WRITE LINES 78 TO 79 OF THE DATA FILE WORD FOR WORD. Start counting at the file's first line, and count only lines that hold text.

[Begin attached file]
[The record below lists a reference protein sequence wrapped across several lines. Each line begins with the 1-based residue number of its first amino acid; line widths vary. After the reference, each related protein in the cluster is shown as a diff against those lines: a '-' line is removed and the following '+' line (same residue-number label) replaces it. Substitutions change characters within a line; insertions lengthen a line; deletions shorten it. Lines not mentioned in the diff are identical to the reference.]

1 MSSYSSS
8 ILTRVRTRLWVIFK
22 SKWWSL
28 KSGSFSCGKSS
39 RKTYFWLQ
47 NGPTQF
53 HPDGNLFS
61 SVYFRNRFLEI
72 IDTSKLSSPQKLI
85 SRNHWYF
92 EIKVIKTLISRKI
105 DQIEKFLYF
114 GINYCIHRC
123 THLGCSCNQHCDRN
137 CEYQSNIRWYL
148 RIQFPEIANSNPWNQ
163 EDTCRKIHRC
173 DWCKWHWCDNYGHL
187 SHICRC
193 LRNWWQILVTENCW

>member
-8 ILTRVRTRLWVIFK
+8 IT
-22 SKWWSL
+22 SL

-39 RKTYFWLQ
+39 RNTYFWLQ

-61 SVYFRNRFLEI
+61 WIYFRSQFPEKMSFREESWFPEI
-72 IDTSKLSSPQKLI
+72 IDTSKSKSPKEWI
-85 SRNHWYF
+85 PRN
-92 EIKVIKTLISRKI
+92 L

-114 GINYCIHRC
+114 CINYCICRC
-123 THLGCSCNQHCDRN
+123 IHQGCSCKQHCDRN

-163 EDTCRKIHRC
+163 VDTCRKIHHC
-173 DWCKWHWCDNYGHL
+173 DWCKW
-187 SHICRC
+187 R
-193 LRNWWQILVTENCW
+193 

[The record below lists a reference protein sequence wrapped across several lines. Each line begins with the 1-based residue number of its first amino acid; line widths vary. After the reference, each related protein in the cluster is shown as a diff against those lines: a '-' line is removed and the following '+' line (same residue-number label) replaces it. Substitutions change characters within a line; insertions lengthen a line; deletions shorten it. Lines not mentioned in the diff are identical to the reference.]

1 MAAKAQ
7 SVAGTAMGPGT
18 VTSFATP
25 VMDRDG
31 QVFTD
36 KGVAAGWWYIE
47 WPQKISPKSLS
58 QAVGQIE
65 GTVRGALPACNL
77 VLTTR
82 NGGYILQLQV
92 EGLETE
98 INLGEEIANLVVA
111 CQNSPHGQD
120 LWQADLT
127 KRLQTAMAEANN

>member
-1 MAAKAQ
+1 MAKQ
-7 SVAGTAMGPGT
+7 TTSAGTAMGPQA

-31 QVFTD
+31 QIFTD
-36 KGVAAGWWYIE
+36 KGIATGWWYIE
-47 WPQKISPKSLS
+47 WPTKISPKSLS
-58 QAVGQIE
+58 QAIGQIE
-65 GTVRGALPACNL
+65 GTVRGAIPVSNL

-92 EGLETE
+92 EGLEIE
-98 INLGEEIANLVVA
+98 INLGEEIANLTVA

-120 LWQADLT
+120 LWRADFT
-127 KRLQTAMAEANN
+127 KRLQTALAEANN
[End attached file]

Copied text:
+58 QAIGQIE
-65 GTVRGALPACNL